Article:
Other states have also recognized the dangers inherent in attorney participation in chat rooms. For example, the Philadelphia Bar Association, in Opinion 98-6, acknowledged that attorneys could not engage in any activity that would be improper solicitation. The Committee further stated, "In the opinion of the Committee, conversation interactions with persons on the Internet do not constitute improper solicitation, but in any one particular case the interaction may evolve in such a way that it could be characterized as such." The Illinois State Bar Association, in Ethics Opinion 96-10, has also stated:
- The Committee does not believe that merely posting general comments on a bulletin board or chat room should be considered solicitation. However, if a lawyer seeks to initiate an unrequested contact with a specific person or group as a result of participation in a bulletin board or chat group, then the lawyer would be subject to the requirements of Rule 4-7.3. For example, if the lawyer sends unrequested electronic messages (including messages in response to inquiries posted in chat groups) to a targeted person or group, the messages should be plainly identified as advertising material.
This opinion should not be interpreted as suggesting that a lawyer cannot respond to specific requests for information about the lawyer or the lawyer’s services in a chat room that were initiated by a prospective client and not at the prompting of the lawyer. A lawyer may also respond to the posting of a general question such as “Does anyone know a lawyer who handles X type of matter?” Only a lawyer’s unsolicited offers to provide legal services or information about the lawyer’s services are prohibited by Rule 4-7.4(a).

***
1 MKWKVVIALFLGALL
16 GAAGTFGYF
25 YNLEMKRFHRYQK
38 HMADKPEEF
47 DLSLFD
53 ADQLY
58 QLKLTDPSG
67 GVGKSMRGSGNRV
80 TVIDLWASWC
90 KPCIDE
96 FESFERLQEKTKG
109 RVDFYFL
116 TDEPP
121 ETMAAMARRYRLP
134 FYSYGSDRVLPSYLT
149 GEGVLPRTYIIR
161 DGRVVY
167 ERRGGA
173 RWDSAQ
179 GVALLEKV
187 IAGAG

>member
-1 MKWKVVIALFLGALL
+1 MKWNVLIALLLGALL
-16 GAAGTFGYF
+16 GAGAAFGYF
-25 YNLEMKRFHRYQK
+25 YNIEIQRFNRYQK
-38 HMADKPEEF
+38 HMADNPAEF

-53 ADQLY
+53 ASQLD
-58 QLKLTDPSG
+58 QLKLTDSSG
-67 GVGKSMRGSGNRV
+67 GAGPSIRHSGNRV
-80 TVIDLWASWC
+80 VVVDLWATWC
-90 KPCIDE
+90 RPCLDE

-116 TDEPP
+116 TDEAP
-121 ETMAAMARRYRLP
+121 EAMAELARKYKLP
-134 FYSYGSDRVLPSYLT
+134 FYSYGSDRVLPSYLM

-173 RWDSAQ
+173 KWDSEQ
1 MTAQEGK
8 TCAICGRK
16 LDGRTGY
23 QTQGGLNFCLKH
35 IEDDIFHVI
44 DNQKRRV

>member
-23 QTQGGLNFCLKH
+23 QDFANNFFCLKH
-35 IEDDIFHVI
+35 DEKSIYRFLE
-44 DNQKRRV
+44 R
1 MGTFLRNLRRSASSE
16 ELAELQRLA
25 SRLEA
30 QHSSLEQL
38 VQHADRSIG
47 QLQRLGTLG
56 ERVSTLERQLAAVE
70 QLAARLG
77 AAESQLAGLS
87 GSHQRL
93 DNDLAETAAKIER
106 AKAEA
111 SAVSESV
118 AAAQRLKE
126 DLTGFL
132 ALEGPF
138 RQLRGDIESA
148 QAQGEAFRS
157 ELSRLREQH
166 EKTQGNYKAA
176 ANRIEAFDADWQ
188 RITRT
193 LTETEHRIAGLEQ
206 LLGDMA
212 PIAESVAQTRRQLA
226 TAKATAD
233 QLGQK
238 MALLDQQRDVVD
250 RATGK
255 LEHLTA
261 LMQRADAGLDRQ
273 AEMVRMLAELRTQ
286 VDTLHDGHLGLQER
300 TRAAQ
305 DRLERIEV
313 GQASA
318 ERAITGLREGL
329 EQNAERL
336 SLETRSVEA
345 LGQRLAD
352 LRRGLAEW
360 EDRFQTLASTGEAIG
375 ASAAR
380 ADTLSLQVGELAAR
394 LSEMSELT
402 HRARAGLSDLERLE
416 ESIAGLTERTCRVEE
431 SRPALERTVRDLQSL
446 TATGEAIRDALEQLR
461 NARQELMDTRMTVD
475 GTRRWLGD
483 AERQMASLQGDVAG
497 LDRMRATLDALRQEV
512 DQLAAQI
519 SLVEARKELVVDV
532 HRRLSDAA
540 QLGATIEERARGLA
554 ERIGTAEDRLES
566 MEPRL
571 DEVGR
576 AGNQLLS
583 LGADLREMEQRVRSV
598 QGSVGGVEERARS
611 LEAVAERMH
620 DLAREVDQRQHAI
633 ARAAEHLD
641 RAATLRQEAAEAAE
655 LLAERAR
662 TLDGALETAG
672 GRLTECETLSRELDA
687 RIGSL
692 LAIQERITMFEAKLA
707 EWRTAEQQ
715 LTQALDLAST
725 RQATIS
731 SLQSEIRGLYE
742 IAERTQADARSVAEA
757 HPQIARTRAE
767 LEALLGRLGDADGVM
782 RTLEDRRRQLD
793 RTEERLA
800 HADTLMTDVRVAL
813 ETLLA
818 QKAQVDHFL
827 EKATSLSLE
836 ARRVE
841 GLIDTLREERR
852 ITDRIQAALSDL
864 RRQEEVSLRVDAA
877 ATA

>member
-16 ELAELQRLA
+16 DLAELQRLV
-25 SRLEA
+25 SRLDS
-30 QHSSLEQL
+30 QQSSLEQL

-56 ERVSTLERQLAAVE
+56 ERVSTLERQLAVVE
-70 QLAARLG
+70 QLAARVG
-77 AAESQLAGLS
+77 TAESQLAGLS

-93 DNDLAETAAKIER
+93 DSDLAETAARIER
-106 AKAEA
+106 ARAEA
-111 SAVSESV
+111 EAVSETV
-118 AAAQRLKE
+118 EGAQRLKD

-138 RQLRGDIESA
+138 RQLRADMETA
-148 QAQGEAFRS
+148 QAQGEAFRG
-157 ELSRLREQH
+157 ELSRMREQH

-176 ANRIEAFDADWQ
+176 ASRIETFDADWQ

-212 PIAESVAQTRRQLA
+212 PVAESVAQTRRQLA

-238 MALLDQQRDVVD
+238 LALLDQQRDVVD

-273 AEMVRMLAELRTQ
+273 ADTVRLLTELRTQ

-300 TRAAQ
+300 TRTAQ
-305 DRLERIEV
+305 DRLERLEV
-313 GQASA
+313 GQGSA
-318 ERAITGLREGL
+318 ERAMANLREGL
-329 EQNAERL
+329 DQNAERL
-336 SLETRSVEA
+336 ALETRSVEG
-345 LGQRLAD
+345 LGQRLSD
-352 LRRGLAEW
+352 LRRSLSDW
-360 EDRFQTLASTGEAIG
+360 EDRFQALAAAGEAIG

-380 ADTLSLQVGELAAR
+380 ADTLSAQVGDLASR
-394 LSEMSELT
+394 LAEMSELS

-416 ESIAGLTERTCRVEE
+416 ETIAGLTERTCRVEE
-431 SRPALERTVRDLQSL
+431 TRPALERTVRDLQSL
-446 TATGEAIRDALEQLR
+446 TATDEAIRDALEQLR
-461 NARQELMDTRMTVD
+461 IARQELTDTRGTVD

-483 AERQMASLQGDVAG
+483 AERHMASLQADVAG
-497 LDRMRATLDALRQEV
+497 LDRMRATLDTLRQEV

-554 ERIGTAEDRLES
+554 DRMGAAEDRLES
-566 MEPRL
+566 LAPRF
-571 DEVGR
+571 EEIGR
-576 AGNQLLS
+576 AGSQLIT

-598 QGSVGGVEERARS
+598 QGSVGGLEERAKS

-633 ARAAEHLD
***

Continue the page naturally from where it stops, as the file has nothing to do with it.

The Committee believes that the most likely type of question to which a lawyer will want to respond is one involving a specific legal issue, such as “I just received a speeding ticket - what should I do?” or “I have heard that I can avoid probate if I have a trust - is that true?” The Committee cautions lawyers that they may inadvertently form a lawyer-client relationship with a person by responding to specific legal inquiries, which will require that a lawyer comply with all Rules of Professional Conduct, including rules regarding conflicts of interest, confidentiality, competence, diligence, and avoiding engaging in the unlicensed practice of law. See, e.g., Florida Ethics Opinion 00-4. Although interpretation of these rules is outside the scope of the Committee’s authority, the Committee feels obligated to point out that lawyers who engage in discussions in chat rooms may have other ethical obligations, regardless of whether the lawyer’s communications are permissible under the lawyer advertising rules.
Of course, any communication by a lawyer, regardless whether the lawyer is responding to a posting of another person, is subject to Rule 4-8.4(c), which prohibits conduct involving dishonesty or misrepresentation. Additionally, this opinion should not be construed so broadly as to prohibit a Florida attorney from participating in chat rooms when it is completely unrelated to seeking professional employment, such as when the chat concerns the attorney's personal interests or hobbies. Nor should this opinion be construed as limiting an attorney's ability to send e-mail to prospective clients in accordance with Rule 4-7.6(c). Other communications about a lawyer's services over the Internet remain subject to the requirements of the rules regulating attorney advertising.